16 May, 2019

RAF Typhoons scramble twice in two days to intercept Russian aircraft

Typhoon jets intercepted two Russian SU-27 Flanker fighter aircraft &
 one IL-22 aircraft flying along the Baltic coast. Photo MoD
The UK's Royal Air Force Typhoons deployed in Estonia scramble for the first time since taking over the NATO Baltic Air Policing mission in the country.

On Tuesday 14 May Typhoon jets launched a Quick Reaction Alert (QRA) scramble out of ร„mari Air Base in response to two Russian SU-27 Flanker fighter aircraft and one IL-22 aircraft that were flying along the Baltic coast heading towards Kaliningrad.

On Wednesday 15 May Typhoons once again launched from ร„mari to intercept another two SU-27 aircraft and an IL-22 and escorted the formation towards Russia.

Minister for the Armed Forces Mark Lancaster said: "At the same time as our troops forge stronger ties with NATO Allies in Estonia, our RAF Typhoons are policing Baltic skies and providing a rapid response to any approaches towards NATO airspace. Together it sends a clear message – we are committed to defending NATO’s borders and will support our Allies in deterring any threats."

These are the first QRA scrambles since the RAF took over the NATO Baltic Air Policing mission from the German Air Force last month. Both were conducted in a safe and professional manner throughout.

Photo Royal Air Force
The RAF operates alongside its NATO allies to deter Russian aggression and assure NATO allies of the UK’s commitment to collective defence.

This is a routine NATO mission for the Typhoons which provides reassurance that the UK is here to work in partnership with Estonia.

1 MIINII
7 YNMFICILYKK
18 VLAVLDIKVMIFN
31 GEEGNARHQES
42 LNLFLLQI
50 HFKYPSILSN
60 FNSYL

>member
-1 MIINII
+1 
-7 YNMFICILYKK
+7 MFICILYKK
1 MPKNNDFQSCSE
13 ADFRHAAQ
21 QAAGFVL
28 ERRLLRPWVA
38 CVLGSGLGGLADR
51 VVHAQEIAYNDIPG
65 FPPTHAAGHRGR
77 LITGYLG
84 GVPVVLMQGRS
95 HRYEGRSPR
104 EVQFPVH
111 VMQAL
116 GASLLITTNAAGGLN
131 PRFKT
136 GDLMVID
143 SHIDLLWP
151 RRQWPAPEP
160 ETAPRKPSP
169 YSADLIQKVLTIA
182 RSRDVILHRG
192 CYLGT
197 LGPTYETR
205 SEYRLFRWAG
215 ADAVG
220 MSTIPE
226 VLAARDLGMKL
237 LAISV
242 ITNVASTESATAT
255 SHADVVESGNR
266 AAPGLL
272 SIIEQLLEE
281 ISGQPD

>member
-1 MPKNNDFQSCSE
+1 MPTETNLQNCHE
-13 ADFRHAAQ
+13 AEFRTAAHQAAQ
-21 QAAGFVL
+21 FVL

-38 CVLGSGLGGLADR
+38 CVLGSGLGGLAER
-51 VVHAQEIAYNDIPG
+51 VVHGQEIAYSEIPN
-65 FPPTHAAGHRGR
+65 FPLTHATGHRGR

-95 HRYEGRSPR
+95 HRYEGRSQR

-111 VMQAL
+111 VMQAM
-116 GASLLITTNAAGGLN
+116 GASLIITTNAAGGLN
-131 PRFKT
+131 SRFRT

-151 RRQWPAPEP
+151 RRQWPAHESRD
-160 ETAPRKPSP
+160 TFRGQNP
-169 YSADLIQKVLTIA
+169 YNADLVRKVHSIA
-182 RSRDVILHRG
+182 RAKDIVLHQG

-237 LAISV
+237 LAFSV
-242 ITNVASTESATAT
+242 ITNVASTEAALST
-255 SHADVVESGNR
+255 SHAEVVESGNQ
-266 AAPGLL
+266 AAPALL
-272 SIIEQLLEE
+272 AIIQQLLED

Wing Commander Paul ‘Pablo’ O’Grady, who was conducting QRA duty when the first scramble was called, said:  "On 14 May 19 my flight of QRA Typhoons were scrambled on a Baltic Air Policing Mission tasked to intercept and identify an unknown aircraft. Six minutes after take-off from ร„mari Air Base, vectored by Estonian fighter controllers, we closed quickly on a Russian IL-22 which was being escorted by two Russian SU-27 fighters.

Flying alongside the Russian aircraft at a safe distance, myself and my wingman (a United States Airforce Lt Col), ensured that the Russian aircraft were safely escorted around Estonian airspace. The Russian pilots and crews behaved in a professional and calm manner with nothing untoward. We subsequently handed the Russian formation over to the Hungarian QRA that had launched out of Lithuania to continue the escort towards Kaliningrad.

This was the first Baltic Air Policing Mission of the Typhoon Detachment providing assurance of our capability and demonstrating the UK’s commitment to our NATO Allies."

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